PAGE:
Thanks You Falken Tire, Discount Tire, America's Tire, SPD Motorsports, KW Suspension, Mobil1 Racing, Forza Motorsport, Subaru of North America, Borla Exhaust, Sam's Autoland, Turbo by Garrett, Wilwood Engineering, Illest, BC, Turn 14 Distribution, Sparco, Seibon Carbon, HPI Racing, Whiteline, Battery Tender, Turbosmart USA, HeatShield Products, GT Channel, Yoshihara Design; 8 PRINCE
More About the BRZWe didn't forget about you tech geeks out there, and hit up Falken's Motorsports specialist Steve Wong to find the skinny on the BRZ build. Obviously, with a new chassis comes a whole new learning curve, as Steve explains: "With this new chassis, we're attempting to try things that haven't been done yet. The S13 gave us years to develop and dial-in properly. We literally spent hours looking over different things to make sure the BRZ works a certain way. From there, we followed it up with testing, got feedback from Dai, and pulled data off our telemetry system to see how the car reacts to his driving." But what was the original game plan for the car and how much has changed since putting it into competition? He adds, "We went into it with open minds. There's always that 'what-if' factor with Dai being in an S-chassis most of his drift career, and the characteristics of a BRZ are a bit different. With more seat time, he'll become more comfortable and confident with the chassis."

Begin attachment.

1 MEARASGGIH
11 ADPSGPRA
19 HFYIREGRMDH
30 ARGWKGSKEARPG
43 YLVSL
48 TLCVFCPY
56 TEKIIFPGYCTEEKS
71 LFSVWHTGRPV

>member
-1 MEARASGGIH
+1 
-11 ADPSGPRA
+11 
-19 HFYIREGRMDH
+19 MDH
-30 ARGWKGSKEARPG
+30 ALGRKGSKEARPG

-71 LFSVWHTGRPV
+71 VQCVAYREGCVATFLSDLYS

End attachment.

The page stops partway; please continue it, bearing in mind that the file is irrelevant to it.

Then there's the LS swap. Seemingly most teams running the ZN6 chassis have pretty much swapped the original FA20 for something more boost-friendly. And with SPD behind the build, it was a no-brainer to opt for a turbo V8, especially with more room in the engine bay than a S13. The biggest challenge for the crew was fabricating downpipes and exhaust manifolds that would be able to clear the framerails and subframe. And is that Rocket Bunny purely for looks? Well, mostly: "It fits very well, to my surprise," Steve says. "I fit a few of the panels on the car myself, and they go on relatively mod-free. I'm not sure if it helps with the aero on, but it does make it look super aggressive." The season is still young (as of press-time), so let's see how the car performs to Irwindale before passing final judgment!
Do or Dai - There is No TryAnyone who's tried drifting can tell you it's not easy and takes loads of practice—just take it from Dai himself. We asked him what three tips he would recommend if you want to become a better driver:
1) "Practice. Practice as much as you can. That's always a priority."
2) "A lot of people spend too much money on customization and there's nothing wrong with that—but I'm different. Me—I'd rather put [money] toward gas, tires, and practice. Pros will tell you to spend the money on the right equipment and it might be true, but I don't agree with it. Looking good doesn't always equate to good skills."
3) "A little luck and timing go a long way for anything in life. Sometimes you need some luck and to be in the right place at the right time in your quest to become a good driver."